(New York, NY) Chase Contemporary is pleased to announce a retrospective exhibition for Canadian artist Richard Hambleton featuring works created between 1976 and 2017. Richard Hambleton: Beyond the Shadowman will showcase Hambleton’s contribution to the history of contemporary public and conceptual art. Through a presentation of the artist’s shadow paintings, seascapes, and a series of never-before-seen photographs taken by the artist between 1976 and 1979, the exhibition will provide a unique insight into the artist’s creative, conceptual life.
Opening in the gallery’s 10,000 square foot SoHo flagship, the exhibition will show the artist’s work in its origins, as many of the public shadow figures of the early 1980s were painted in Manhattan’s Lower East Side and SoHo. An opening reception will be held on Thursday, May 5, from 6-8 p.m. The exhibition will be accompanied by a catalog with essays by art critic and historian Carlo McCormick and collector Ken Moss. The press walkthrough will be held on Thursday, May 5, from 2-5 p.m.
Richard Hambleton executed his public art project Image Mass Murder between April 1976 and October 1979 throughout Los Angeles, San Francisco, Portland, Seattle, Victoria, Vancouver, Banff, Regina, Winnipeg, Toronto, Ottawa, Montreal, Chicago, and New York, totalling 620 murder scenes. Operating under the pseudonym Mr. Ree during this period, he alluded to the series as a cultural analysis of the murder-mystery genre in popular culture. In Hambleton’s words, it was a “masterpiece of 20th century realism.”
Hambleton began painting his shadow figures- the Nightlife series- across the Lower East Side in the early 1980s, for which he received extraordinary recognition. The mystery of the man working at night and the feral black figures popping up around the city echoed the mystique of Hambleton’s Mr.Ree character and his murder scenes. During this period, Hambleton exhibited at many international galleries, including Club 57, New York; Alexander Milliken Gallery, New York; Vancouver Art Gallery, Vancouver; Greenville County Museum of Art, South Carolina; American Graffiti Gallery, Amsterdam; Civilian Warfare, New York; Salvatore Ala, New York, and Piezo Electric, New York. His work was featured in the Venice Biennale in 1984 and again in 1988.
During the peak of his fame, Hambleton pivoted away from the shadow figures for a time to focus on modern landscape painting. The landscapes were painted in the style of 19th century Romanticism with moody horizon lines and ferocious waves. Romanticism emphasized imagination and emotion, two elements which are also critical in the Image Mass Murder, Nightlife, and Marlboro Man series. Hambleton created giant foaming waves, borrowing from Barnett Newman's signature "zip" mark, the vertical band used to define the spatial structure of his work.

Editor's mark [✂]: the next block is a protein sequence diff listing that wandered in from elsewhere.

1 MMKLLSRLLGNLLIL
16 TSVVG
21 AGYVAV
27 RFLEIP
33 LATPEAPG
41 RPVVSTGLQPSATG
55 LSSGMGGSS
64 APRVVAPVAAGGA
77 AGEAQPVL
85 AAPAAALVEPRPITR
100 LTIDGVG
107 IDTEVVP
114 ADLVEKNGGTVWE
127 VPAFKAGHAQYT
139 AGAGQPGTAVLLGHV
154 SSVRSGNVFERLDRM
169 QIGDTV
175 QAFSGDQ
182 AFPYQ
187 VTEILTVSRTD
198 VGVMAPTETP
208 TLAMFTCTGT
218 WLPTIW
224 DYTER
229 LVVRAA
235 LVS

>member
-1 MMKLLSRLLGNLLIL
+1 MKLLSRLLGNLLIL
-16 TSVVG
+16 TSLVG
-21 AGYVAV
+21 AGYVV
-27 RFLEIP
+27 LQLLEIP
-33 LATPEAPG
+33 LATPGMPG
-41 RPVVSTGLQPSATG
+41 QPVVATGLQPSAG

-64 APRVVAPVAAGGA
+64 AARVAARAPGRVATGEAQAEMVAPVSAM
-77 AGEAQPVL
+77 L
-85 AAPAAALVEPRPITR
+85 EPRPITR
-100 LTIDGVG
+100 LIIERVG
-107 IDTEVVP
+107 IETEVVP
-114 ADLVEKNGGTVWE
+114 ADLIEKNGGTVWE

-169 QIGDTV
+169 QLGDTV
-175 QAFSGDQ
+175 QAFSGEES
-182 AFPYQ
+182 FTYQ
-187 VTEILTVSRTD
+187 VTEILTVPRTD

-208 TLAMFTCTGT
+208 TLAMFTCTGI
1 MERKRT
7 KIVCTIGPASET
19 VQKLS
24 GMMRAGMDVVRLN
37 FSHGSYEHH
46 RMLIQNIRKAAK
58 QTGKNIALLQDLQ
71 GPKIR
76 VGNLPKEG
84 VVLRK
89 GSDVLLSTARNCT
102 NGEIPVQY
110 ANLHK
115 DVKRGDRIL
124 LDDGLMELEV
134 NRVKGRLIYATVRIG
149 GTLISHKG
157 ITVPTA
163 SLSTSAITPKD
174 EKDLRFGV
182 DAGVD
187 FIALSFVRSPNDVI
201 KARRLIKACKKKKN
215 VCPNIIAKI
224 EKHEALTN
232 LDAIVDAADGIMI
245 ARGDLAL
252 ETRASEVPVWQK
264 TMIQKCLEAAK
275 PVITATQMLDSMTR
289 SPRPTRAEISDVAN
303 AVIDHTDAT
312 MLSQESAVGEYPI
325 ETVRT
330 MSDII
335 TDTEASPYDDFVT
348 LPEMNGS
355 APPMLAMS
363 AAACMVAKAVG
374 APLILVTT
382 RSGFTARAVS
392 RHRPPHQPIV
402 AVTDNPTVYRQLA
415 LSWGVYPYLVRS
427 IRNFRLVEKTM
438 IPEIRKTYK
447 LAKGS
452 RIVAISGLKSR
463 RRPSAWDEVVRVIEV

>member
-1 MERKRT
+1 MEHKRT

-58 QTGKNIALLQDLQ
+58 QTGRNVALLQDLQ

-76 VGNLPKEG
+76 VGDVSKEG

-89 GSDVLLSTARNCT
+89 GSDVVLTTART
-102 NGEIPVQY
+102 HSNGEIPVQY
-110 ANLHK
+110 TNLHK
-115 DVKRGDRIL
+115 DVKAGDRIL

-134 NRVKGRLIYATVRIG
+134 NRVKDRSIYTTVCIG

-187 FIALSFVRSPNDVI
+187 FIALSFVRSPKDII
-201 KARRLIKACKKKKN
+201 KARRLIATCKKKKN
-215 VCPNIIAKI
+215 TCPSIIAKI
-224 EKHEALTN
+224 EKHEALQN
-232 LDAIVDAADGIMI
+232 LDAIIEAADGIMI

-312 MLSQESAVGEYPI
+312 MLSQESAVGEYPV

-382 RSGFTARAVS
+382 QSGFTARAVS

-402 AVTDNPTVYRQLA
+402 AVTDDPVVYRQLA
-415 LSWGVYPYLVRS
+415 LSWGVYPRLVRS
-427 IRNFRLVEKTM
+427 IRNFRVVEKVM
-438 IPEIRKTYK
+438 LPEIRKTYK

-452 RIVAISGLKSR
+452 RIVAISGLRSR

The exhibition traces four bodies of work – Image Mass Murder, Nightlife, Marlboro Man, and Seascapes – across five decades and will present an analysis of the artist as one of the greatest conceptual, Romantic painters of the late 20th century.
About the Artist
Richard Hambleton (b. Vancouver, Canada 1952) was one of the most influential figures of the downtown New York art scene. After receiving his Bachelors of Fine Arts in painting and art history from the Emily Carr School of Art in 1974, Hambleton launched his Image Mass Murder series. In 1979, he moved permanently to the Lower East Side of New York. It was here that Hambleton gained notoriety for his “Shadowman” paintings of the early 1980s. Over the course of the next decade, his ominous silhouettes painted in unsuspecting corners, alleys, and side streets had appeared in over six hundred locations in major cities including New York City, London, Paris, as well as both sides of the Berlin Wall. From 2009-2011, a major retrospective was mounted in collaboration with Giorgio Armani, touring multiple venues that included the Moscow Museum of Modern Art and Phillips de Pury in New York. Hambleton’s work has been included in exhibitions at the Museum of Modern Art, MoMA PS1, the Queen’s Museum, and the Brooklyn Museum. Shadowman, a film about Hambleton by director Oren Jacoby, premiered at the Tribeca Film Festival on April 21, 2017.